Total RNA was extracted using Trizol (Invitrogen, Carlsbad, CA, USA) according to the manufacturer’s protocol. 2 µg RNA were transcribed into cDNA using the SuperScript First Strand Synthesis Kit (Invitrogen). Transcript levels of Puma and L32 were quantified by quantitative RT-PCR on an CFX96TM Real Time System thermocycler (Bio-Rad) with SYBR Green (Eurogentec, Lüttich, Belgium). The following primers were used: mPuma: 5′-GCCCAGCAGCACTTAGAGTC-3′ and 5′-GGTGTCGATGCTGCTCTTCT-3′; mL32: 5′-TTAAGCGAAACTGGCGGAAAC-3′ and 5′-TTGTTGGTCCCATAACCGATG-3′.
Re-expression of FOXO3A
Production of retroviral particles and infection were performed as described above for lentiviral particles, but using 1.5 µg Hit60, 1.5 µg pVSV-G (Clontech) and either 1.5 µg pLXIN-hFOXO3A, plXIN-hFOXO3A-TM, or pLXIN-emtpy. Only BaF3 expressing lentiCRISPRv2 gRNA #1 targeting mouse Foxo3a were used, as human Foxo3a is also targeted by mouse Foxo3a gRNA #2. Selection was achieved with 50 ng/mL Geneticin™ (ThermoFisher, Waltham, MA, USA). Experiments were performed immediately after successful selection.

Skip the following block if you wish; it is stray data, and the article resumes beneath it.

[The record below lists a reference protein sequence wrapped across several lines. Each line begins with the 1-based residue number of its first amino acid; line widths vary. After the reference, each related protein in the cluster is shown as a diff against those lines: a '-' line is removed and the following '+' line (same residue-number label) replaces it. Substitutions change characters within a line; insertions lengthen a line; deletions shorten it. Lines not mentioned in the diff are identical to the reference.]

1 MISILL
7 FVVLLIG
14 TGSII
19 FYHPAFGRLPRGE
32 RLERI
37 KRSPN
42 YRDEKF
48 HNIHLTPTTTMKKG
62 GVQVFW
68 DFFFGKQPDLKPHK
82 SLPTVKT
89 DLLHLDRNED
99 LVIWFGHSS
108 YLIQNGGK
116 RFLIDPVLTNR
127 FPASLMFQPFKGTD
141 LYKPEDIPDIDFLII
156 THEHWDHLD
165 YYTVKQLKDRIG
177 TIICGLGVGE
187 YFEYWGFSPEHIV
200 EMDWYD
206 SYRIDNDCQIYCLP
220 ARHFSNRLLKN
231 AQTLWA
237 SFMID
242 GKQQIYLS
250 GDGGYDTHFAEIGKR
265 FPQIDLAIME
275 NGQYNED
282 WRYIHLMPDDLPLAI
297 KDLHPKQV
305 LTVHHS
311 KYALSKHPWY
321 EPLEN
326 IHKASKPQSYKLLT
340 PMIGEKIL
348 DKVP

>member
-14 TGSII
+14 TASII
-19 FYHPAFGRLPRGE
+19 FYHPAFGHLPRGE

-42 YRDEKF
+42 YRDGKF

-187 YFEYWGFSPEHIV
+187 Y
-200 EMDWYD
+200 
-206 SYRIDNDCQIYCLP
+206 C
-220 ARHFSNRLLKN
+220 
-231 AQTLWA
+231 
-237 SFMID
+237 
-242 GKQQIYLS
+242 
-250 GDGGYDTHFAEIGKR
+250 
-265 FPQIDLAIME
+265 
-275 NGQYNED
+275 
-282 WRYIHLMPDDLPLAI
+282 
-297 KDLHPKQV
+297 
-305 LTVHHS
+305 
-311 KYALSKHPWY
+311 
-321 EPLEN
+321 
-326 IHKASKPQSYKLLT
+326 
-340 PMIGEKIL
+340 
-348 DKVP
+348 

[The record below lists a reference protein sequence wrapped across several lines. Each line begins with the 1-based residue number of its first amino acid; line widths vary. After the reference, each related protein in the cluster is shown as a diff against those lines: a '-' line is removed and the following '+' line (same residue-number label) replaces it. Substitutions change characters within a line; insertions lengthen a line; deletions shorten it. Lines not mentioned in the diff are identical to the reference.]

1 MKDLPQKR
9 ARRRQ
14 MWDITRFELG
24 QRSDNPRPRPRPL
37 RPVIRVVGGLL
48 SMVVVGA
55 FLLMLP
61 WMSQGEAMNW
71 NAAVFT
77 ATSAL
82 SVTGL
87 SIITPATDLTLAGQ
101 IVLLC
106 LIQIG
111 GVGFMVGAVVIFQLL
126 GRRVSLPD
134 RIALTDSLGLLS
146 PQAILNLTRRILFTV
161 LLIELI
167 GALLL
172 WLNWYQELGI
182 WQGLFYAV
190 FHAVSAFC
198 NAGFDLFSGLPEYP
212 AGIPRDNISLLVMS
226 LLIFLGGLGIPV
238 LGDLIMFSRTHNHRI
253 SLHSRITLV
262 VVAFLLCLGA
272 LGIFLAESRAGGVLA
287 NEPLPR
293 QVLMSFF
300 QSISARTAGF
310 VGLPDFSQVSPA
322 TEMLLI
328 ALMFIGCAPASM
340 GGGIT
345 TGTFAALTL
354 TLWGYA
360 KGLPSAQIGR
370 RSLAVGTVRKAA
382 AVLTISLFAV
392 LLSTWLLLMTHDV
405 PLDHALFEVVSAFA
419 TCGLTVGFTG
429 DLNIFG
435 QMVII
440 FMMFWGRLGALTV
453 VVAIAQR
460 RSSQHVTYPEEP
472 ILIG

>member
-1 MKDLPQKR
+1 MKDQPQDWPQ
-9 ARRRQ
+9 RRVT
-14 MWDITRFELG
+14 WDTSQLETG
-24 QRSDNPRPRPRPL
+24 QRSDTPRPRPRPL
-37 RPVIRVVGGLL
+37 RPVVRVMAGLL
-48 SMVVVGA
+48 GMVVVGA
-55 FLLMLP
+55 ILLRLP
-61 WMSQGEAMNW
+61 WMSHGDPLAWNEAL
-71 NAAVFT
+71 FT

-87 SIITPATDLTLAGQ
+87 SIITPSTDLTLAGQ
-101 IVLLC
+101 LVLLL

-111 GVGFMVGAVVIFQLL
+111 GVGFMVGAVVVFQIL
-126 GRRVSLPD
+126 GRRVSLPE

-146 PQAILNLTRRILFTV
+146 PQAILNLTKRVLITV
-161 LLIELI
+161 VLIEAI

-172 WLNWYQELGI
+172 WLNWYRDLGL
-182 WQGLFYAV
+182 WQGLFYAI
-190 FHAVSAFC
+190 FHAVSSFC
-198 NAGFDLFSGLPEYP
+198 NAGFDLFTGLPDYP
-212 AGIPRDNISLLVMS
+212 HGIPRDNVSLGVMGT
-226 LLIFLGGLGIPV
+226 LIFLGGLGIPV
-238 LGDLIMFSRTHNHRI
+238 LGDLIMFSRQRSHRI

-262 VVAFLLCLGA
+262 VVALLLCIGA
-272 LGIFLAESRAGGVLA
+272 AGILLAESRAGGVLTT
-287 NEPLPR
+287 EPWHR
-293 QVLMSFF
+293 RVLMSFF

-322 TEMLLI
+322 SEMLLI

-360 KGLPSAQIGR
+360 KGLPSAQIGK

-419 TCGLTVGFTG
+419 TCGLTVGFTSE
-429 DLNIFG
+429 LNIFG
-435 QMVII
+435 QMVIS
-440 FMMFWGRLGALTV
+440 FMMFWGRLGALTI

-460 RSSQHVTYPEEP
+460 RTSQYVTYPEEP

Overexpression of FOXO3A in HCT116 p53 −/−
HCT116 p53−/− in six-well plates were transfected by Lipofectamine® 2000 with pECE-FLAG-FOXO3A or empty vector according to the manufacturer’s protocol. Twenty-four hours after transfection, the cells were treated with GDC-0941 (10 µM) for 5 h and then subjected to western blotting.
All data are shown as mean ± S.D. in case of technical replicates and as mean ± 95% confidence interval in case of biological replicates. The GraphPad Prism 5 software (GraphPad Software Inc., La Jolla, CA, USA) was applied for statistical analysis using the one-way ANOVA with post hoc Tukey’s multiple comparison test. P ≤ 0.05 was regarded as the threshold value for statistical significance. *P ≤ 0.05; **P ≤ 0.01; ***P ≤ 0.001.
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We thank Martin Schuler for the p53-ERTAM plasmid, Andreas Hecht for advice and discussions, Karin Neubert for excellent technical assistance and Celia Jakob for initial experiments. This study was supported by Grants Ma 1967/1 and Ma 1967/2 from the Deutsche Forschungsgemeinschaft to U.M., Grants 109199, 107397, and 112140 from the Deutsche Krebshilfe to U.M., by funding from the Centre for Biological Signalling Studies (BIOSS, EXC‐294), Freiburg, Germany to C.B. and U.M., and the Spemann Graduate School of Biology and Medicine (SGBM, GSC‐4), Freiburg, Germany, to C.B. and U.M. both funded by the Excellence Initiative of the German Federal and State Governments, Germany.